Actually, I had thought of that when I hit on the concept, but I decided that no, age and lifeforce aren't neccessarily bound together inexorably, else whenever you took lots of damage (which takes a chunk out of your lifeforce as well as HP), you'd instantly age.
Instead, if you use too much lifeforce, and zero out, you'll just drop dead, much like someone who dies of overexertion. Heat stroke anyone? Go to Comment
This is definitely something that is useful and that every GM should read through, even if they don't have a problem with plots at the moment. We all hit snags, and this will help to break those stopping points to bits. Go to Comment
#12 The Unnamed Bridge
Reply #14 on: August 29, 2005, 12:01:06 PM
Gah! Attack of the Monty Python! (though admittedly a good movie)
This bridge is one that has long been shrouded in mystery, never able to be found more than once by any person. The waters below are strangely calm, yet the instant one deviates from the bridge's center path, the waters begin to churn and swirl, like a large yet invisible storm is passing by. There are low railings off on the sides to prevent falling in, but one can easily by-pass these measures of defense.
In fact, the waters are those of the dead river Styx, passing 'neath this bridge. The waters are filled with the souls of the dead, being pulled along from the spirit world into the material one to live once more. When they sense the nearness of someone living, they stir in the waters and try to use the person as a passage of escape from the river, though whether they can or not is unknown.
The bridge itself is one that holds and connects the two planes together, allowing the dead to pass to and from the real world and the spirit world. Thus both worlds are kept in balance. Only a rare few have ever found this bridge, but they have always left with a renewed sense of purpose in their life, more of a drive and effort toward their goals. This is attributed to being brought closer to their final destination of death and eventual rebirth, however temporarily. Go to Comment
The thought occurs to me as I read the last post that to avoid such ghastly costs and such within the guild, there would most likely be regulations set up to handle such issues. Exempli gratia...
You read the guild charter, and amongst all the benifits listed appears a small section on that dreadful subject no adventurer likes to consider. Death. "Each member of the guild, having a spouse and/or children shall be a member of the guild for at least a year before the guild shall undertake to support those reliants in the instance of said member's death."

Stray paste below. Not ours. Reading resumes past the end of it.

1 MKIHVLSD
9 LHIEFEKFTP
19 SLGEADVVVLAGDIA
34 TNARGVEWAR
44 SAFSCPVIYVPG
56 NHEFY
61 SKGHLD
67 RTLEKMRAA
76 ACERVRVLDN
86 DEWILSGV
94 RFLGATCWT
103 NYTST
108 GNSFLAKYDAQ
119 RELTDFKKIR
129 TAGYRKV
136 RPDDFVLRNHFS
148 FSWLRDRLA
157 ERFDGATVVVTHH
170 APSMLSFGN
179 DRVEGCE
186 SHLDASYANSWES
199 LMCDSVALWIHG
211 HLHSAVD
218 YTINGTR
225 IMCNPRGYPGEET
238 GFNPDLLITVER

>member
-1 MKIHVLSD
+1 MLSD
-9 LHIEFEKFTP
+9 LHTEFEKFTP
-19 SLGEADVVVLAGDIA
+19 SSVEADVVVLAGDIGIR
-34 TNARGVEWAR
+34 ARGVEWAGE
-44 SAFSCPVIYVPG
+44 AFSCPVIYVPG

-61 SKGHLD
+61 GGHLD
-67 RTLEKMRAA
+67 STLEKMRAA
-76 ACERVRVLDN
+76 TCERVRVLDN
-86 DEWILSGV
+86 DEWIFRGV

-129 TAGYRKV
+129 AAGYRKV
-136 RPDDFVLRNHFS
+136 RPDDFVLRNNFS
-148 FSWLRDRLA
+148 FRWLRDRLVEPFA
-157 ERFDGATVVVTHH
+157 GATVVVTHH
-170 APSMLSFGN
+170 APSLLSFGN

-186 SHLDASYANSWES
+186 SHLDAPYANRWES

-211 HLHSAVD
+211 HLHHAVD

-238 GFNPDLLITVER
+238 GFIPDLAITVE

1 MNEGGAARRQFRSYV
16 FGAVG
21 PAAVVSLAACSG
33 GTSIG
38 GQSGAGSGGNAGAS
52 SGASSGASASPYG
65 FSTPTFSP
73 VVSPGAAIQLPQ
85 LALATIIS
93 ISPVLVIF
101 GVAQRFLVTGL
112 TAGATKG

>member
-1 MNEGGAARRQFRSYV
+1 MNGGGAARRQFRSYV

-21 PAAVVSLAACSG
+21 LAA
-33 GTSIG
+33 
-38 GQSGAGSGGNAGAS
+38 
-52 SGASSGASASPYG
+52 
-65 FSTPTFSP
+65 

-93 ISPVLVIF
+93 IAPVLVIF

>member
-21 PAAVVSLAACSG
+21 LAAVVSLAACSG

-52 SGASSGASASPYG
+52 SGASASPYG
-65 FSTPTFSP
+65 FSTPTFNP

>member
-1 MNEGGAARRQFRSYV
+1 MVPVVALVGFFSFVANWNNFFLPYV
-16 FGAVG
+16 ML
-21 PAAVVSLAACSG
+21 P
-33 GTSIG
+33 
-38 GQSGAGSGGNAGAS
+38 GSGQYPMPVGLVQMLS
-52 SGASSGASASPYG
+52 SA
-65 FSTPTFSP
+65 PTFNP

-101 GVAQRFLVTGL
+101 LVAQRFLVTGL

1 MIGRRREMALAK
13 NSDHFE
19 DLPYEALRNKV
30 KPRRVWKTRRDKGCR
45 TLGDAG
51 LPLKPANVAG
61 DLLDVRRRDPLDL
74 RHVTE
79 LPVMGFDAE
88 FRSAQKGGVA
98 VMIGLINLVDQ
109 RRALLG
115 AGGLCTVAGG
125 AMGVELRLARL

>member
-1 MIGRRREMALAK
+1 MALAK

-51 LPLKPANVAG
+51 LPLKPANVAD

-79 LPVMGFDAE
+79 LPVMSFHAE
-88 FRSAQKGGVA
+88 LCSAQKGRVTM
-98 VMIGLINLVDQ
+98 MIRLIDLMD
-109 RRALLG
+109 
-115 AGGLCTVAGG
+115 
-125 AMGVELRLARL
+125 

What does this mean? Basically, the guild ain't responsible for those you leave behind if you haven't been in the guild long enough to learn the proper techniques to survive and pay a decent amount of dues. This covers those foolish apprentices who think they can do anything and not worry about the consequences. Pay attention in class indeed!
Also, by nature most adventurers wouldn't have spouses or children just yet; getting married might itself be a guild regulated thing. Sure you're a valuable asset. If we let you get married, now we're competing with someone else for your skills and attention, not to mention if you're out on a mission and you start thinking about home instead of your goal. Go to Comment
One must remember that it's alot easier to say something than to do it. Depending on how long these raids have been happening, and how often they occur, there might not even be any townspeople left who are truly able to fight or form any sort of raid group. After all, wouldn't the strongest men and boys have fought against them already in a defensive action?
It's alot easier to say such a thing than to do it. Go to Comment
Or it could just simply not work. The entire point of those knives is that the deity in charge of death has the target brought to its attention. The deity chooses whether to take the target or not, and since the Mogrolyth has already died and come back (and indeed will continue to do so), the knives aren't likely to work. Go to Comment
One heck of a supernatural guard dog to toss at your players, that's for sure! On the flip side, there shouldn't really be many of them around, so each one would have some sort of mythos attached to it, rumors and such of the fall of the highest of the high to the lowest of the low. Great work! Go to Comment
I really like these. Like Scras, I was thinking this was going to be just another "fill the background" plant. However, thinking about AG's praise heaped upon it, I knew something was different, so I read on. I think you did an excellent job of explaining these and giving them a good story. 5/5 Go to Comment
I think the key to remember here is that description is everything. If you describe zombies and undead in such a fashion as to reduce their horrific aspects, then your players will lose any squeamishness they might have about the undead. Alternatively, if you decide to take a page from the Cthulhu mythos, you can well and truly freak out your players when they encounter the shambling corpses of yesteryear. Go to Comment